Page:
The Python-powered variant was seen as promising enough to lead to a contract for 20 preproduction TF.2 machines, the first flying on 16 February 1950, though only 13 would be built in all. The preproduction machines were similar to the original TF.2 prototypes, but with changes incorporated in the prototypes during evaluation and some new fixes, most prominently a Python 2 engine that addressed the slow throttle response of the Python 1 of the prototypes -- by the simple measure of running the Python 2 at constant RPM and using prop pitch to control power. The Python 2 would have problems of its own, however, occasionally suffering from violent and damaging engine surges. The TF.2 also featured a Martin-Baker Mark 1B ejection seat, replacing the ML-built ejection seat of the prototypes.
    There was work in parallel to put together a two-seat conversion trainer variant, the "W.38" or "Wyvern Trainer Mark 3 (T.3)", as covered by specification T.12/48. It was effectively a TF.2 with a modified fuselage for tandem cockpits, each cockpit having its own sliding canopy and each with an ejection seat; the instructor in the rear seat had a periscope to improve forward view. The T.3 prototype performed its initial flight on 11 February 1950, but official interest had faded and it didn't lead to production. The T.3 was written off in the fall of 1950 after a forced landing in a marsh.
    However, an initial production order for the "Wyvern Strike Mark 4 (S.4)" was placed in 1951, the change in designation to "Strike" demonstrating that all pretensions of the Wyvern as an air combat fighter had been abandoned. A total of 98 was built, including 7 TF.2 preproduction machines completed to S.4 spec -- which is why the TF.2 preproduction build only ran to 13 aircraft -- and four TF.2 preproduction machines updated to S.4 spec.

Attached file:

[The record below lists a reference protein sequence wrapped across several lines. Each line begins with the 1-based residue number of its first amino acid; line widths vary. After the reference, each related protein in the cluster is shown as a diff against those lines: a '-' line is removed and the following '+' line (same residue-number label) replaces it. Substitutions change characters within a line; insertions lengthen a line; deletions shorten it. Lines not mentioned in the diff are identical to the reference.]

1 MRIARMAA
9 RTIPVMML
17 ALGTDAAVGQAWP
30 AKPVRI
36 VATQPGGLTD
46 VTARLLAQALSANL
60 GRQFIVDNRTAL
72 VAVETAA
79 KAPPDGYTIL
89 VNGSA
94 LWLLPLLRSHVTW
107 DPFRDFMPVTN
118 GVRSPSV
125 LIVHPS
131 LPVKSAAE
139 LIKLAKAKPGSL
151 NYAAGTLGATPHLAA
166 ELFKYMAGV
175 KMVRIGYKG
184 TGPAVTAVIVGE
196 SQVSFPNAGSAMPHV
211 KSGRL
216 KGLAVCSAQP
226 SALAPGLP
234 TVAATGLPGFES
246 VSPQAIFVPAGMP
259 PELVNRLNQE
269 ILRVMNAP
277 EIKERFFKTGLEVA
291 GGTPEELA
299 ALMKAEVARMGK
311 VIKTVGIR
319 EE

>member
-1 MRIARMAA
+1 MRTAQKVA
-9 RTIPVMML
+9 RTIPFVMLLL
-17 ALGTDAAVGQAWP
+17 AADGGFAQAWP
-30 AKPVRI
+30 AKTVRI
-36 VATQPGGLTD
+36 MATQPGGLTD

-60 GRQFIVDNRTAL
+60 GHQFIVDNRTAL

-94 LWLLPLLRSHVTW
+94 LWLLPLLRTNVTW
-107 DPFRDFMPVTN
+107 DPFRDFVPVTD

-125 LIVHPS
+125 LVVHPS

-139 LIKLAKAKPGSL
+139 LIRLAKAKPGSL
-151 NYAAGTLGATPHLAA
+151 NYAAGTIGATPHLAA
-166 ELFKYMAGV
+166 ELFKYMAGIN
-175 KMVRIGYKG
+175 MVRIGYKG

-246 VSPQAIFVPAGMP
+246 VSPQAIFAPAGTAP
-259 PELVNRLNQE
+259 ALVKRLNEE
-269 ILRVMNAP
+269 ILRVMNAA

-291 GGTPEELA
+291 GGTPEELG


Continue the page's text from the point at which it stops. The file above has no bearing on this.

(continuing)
There was some thought of building a follow-on "Wyvern S.5E" with a Napier E.141 Double Eland "twin-pac" turboprop engine and wingtip fuel tanks, but it didn't happen, and the S.4 was the end of the line. The S.4 entered service in 1953, though it didn't perform its first operational carrier cruise until 1954. In parallel, a number of the various Wyvern prototypes soldiered on in trials well into the 1950s.

    The Wyvern S.4 was of all-metal construction, made mostly of aircraft aluminum, with a low straight wing and generally conventional tail arrangement, plus fully retractable landing gear. The pilot sat on a Martin-Baker Mark 1B ejection seat -- later updated to the Mark 2B -- under a bubble-type canopy, with the "humpbacked" configuration of the aircraft giving a good forward and all-round view, with the canopy sliding back to open. Later production featured a canopy with an armor glass windscreen and a metal instead of plexiglas aft section.

    The wings were of inverted gull configuration, with a 1 degree anhedral droop inboard and 6 degree dihedral outboard, with the outboard wings folding up hydraulically; naval prototypes and early production also had wingtips that folded up to provide clearance in the carrier hangar deck. The flight control arrangement was generally conventional, including flaps, ailerons, elevators, and rudder -- though there were split flaps on the outer wings that could also serve as dive brakes. As mentioned, while the tailplane had been flat on early prototypes, it had a noticeable dihedral on late prototypes and the production S.4 machines; the S.4 also had little rectangular "finlets" towards the tailplane tips, these finlets initially being absent on the TF.2 machines built or updated to S.4 spec. All gear assemblies had single wheels, the main gear hinging from the wings in toward the fuselage; the main gear struts telescoped inward on retraction to allow the gear to fit in the wing. There was a stinger-type arresting hook in the tail.